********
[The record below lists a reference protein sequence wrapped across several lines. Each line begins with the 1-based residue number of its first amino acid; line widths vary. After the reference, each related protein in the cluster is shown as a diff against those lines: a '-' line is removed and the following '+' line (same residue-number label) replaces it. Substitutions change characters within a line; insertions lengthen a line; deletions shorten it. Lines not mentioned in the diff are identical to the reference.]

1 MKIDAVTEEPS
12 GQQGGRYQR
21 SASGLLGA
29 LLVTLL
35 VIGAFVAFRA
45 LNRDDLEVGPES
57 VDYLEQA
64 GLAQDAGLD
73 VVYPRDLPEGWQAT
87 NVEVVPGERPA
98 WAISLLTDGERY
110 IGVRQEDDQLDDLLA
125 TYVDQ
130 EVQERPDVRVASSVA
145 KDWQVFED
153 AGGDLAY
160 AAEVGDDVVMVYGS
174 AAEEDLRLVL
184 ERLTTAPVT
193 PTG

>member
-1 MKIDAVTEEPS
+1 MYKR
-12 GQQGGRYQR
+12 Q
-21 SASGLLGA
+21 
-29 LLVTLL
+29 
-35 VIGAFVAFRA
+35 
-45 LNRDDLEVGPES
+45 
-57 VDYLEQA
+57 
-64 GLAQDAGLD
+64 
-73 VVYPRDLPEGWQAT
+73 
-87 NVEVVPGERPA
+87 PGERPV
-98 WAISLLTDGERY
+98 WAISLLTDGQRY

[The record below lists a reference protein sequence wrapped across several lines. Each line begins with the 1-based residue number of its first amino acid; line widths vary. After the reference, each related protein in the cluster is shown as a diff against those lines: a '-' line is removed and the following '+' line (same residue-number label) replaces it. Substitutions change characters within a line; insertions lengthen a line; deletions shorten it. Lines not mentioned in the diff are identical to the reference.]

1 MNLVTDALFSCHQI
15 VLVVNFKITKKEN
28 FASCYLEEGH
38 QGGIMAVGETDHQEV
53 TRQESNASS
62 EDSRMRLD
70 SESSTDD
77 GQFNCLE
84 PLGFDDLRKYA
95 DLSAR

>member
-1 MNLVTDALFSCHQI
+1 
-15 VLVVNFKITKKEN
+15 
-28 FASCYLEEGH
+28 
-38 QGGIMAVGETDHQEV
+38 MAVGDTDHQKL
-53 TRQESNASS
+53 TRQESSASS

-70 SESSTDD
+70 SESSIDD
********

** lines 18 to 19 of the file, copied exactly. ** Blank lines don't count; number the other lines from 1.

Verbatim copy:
160 AAEVGDDVVMVYGS
174 AAEEDLRLVL